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I am currently making a custom Minecraft Server launcher in Java and have got to an early stage where I'd actually like buttons to do something. I managed to get one button to respond (the start button) but as soon as I put in a second if statement to make the stop button respond, the start button which worked previously now does not. I cannot test the stop button because it is disabled by default. When I switched the if statements around (putting the stopBtn actionlistener first) the start button worked again, but the stop button does not. Please can someone have a look at the code and help?

package custommcserver;

import java.awt.GridLayout;
import java.awt.event.*;
import javax.swing.*;

class Window extends JFrame implements ActionListener
{
    JPanel mainPnl = new JPanel(new GridLayout(2,1));
    JPanel propPnl = new JPanel();
    JButton startBtn = new JButton("Start");
    JButton stopBtn = new JButton("Stop");
    JButton propBtn = new JButton("Properties");

    public Window()
    {
        super("Custom Minecraft Server Launcher") ;
        setSize(500,200) ; 
        setDefaultCloseOperation(EXIT_ON_CLOSE) ;
        add(mainPnl) ;
        mainPnl.add(startBtn);
        mainPnl.add(stopBtn);
        mainPnl.add(propBtn);
        stopBtn.setEnabled(false);
        startBtn.addActionListener(this);
        stopBtn.addActionListener(this);
        propBtn.addActionListener(this);
        setVisible(true);
    }

    public void actionPerformed(ActionEvent event) 
    {

        if (event.getSource() == stopBtn);
        {
             stopBtn.setEnabled(false);
             startBtn.setEnabled(true);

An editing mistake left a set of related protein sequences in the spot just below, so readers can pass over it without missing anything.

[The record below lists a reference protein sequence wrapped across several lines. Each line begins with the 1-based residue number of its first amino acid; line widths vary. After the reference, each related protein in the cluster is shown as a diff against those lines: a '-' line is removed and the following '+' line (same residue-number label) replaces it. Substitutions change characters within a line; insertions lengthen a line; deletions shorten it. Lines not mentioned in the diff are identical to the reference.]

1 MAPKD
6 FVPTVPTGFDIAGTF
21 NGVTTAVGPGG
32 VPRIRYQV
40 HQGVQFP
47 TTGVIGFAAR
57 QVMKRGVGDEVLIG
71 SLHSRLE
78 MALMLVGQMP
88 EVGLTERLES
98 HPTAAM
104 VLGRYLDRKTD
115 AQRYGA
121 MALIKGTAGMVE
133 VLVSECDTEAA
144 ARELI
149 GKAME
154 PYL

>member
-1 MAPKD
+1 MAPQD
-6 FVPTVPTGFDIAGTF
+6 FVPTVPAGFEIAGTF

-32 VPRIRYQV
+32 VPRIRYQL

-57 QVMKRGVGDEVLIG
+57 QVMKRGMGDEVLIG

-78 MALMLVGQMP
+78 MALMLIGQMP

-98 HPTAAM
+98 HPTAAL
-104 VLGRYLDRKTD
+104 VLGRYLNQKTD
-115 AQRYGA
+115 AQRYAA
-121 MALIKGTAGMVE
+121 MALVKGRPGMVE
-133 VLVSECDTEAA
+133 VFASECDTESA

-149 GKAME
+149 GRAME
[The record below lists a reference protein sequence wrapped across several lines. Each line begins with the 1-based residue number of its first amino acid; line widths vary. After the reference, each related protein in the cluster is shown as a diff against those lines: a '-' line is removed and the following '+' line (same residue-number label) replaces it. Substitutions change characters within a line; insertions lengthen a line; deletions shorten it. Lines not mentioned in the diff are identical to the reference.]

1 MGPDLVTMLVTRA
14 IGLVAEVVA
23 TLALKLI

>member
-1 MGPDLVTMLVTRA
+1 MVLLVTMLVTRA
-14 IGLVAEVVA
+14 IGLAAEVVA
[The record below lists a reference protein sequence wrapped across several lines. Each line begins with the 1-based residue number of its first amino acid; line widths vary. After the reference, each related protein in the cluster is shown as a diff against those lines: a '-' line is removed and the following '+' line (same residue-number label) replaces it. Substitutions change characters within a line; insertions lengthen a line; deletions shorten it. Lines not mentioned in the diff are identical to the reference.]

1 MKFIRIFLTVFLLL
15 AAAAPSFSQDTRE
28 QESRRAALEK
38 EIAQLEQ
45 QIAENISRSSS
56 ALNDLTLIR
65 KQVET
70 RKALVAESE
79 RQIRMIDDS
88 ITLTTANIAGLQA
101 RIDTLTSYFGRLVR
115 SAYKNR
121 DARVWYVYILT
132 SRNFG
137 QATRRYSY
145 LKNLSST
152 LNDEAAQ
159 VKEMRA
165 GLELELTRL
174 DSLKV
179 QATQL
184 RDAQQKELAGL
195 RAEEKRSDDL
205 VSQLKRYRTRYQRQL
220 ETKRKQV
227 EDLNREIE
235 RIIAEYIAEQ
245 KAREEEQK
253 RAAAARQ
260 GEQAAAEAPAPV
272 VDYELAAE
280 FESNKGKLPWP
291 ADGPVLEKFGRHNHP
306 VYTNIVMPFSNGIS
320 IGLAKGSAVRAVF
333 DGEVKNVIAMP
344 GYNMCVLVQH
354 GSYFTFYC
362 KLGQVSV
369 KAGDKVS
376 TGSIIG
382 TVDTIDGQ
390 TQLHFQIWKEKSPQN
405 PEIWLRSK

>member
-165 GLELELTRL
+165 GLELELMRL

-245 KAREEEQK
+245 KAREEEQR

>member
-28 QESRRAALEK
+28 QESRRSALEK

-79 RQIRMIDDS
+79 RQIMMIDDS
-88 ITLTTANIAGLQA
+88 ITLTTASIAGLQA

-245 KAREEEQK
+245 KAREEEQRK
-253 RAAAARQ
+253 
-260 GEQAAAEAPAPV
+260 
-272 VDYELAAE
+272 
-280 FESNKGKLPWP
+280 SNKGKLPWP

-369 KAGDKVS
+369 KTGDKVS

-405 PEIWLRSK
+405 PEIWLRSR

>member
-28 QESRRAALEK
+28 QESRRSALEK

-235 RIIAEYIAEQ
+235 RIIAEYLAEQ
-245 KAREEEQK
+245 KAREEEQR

}

         if (event.getSource() == startBtn);
         {
             stopBtn.setEnabled(true);
             startBtn.setEnabled(false);
        }

      }
 }
share|improve this question
1  
If you have used a good IDE like IntelliJ, then the IDE would have automatically pointed out the error to you. You should consider using an IDE from now onwards to get rid of these typos. –  Extreme Coders May 11 '13 at 8:42
    
@ExtremeCoders personally I prefer eclipse to IntelliJ because of its simplicity and easy use. I think that would be better for the OP –  imulsion May 11 '13 at 8:43

1 Answer 1

up vote 5 down vote accepted

You have put semi-colons after the if statements. Take them away:

if (event.getSource() == stopBtn)
        {
             stopBtn.setEnabled(false);
             startBtn.setEnabled(true);
        }

         if (event.getSource() == startBtn)
         {
             stopBtn.setEnabled(true);
             startBtn.setEnabled(false);
        }
share|improve this answer
    
Thank you! I'm quite new to Java so it's always good to learn from your mistakes. I will try to remember this from now on. –  Roboguy99 May 11 '13 at 8:36
1  
@user2372416 no worries, I'm always ready to help out. We all make these kind of mistakes. Since it worked, please consider accepting my answer. –  imulsion May 11 '13 at 8:37
    
Early in my career I spent some time trying to optimise some embedded code, before realising I had made this mistake. Since then, I've always included the braces in if statements. (And put the opening brace on the same line, which is the Java convention. Shame the compiler doesn't enforce it.) –  Tom Hawtin - tackline May 11 '13 at 10:04
    
@TomHawtin-tackline I always put braces around if statements now, but I put them on separate lines. So I have the if statement, a brace on a newline, the command if condition is true, then another brace on another new line. I find it helps to improve my code readability. BTW, the compiler will never enforce that because the compiler reads Java code ignoring newlines and whitespace. So to the compiler, it doesn't matter. –  imulsion May 12 '13 at 8:06
    
@imulsion When I said compiler, I really mean the Java Language Specification. / I think the most important thing for readability is consistency. That is consistency independently of where the code comes from. –  Tom Hawtin - tackline May 13 '13 at 23:40

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